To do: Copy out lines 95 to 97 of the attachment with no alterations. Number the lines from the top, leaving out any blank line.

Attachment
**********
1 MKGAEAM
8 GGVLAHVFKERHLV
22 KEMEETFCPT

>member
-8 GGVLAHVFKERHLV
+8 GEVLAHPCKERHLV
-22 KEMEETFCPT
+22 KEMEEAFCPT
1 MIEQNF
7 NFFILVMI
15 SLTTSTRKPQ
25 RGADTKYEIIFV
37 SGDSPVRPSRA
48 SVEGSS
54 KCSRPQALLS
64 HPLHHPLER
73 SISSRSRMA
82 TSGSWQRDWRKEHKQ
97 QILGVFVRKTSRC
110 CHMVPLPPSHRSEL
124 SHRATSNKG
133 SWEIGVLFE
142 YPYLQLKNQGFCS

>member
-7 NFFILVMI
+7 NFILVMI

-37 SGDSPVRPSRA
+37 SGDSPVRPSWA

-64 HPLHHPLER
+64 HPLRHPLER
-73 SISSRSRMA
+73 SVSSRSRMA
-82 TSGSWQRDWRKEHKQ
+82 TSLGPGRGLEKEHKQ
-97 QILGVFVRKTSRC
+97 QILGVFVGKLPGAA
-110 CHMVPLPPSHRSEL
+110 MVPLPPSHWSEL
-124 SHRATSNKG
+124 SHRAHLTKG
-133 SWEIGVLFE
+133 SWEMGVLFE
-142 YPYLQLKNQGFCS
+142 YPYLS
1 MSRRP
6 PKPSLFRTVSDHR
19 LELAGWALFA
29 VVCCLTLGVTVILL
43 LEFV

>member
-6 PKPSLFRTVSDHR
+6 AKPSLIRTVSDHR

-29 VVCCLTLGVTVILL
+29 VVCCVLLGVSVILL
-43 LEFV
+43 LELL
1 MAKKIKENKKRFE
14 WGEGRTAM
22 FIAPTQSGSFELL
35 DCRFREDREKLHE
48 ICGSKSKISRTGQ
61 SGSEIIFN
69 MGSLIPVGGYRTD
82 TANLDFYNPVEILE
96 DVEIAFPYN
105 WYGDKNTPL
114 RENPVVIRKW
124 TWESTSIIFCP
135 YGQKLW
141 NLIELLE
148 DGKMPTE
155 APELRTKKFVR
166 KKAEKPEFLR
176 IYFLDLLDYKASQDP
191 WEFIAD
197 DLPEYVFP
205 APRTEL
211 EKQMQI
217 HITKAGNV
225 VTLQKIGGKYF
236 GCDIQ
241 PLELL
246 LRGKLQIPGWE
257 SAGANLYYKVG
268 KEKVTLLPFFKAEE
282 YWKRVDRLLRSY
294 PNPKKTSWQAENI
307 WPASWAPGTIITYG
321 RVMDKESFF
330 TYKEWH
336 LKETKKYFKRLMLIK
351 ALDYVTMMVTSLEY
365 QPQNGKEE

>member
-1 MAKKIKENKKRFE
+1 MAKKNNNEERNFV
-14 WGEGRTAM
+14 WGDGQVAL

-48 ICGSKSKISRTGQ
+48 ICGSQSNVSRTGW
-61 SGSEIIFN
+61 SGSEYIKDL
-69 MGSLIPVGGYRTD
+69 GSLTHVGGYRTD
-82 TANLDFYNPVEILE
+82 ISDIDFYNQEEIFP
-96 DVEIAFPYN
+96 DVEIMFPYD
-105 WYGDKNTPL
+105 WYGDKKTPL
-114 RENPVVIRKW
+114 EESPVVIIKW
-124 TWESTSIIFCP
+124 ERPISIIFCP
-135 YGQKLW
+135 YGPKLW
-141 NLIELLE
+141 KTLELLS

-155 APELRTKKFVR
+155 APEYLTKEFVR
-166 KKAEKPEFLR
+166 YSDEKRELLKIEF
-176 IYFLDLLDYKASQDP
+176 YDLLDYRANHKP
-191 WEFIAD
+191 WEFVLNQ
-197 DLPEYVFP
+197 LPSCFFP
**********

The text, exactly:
-1 MAKKIKENKKRFE
+1 MAKKNNNEERNFV
-14 WGEGRTAM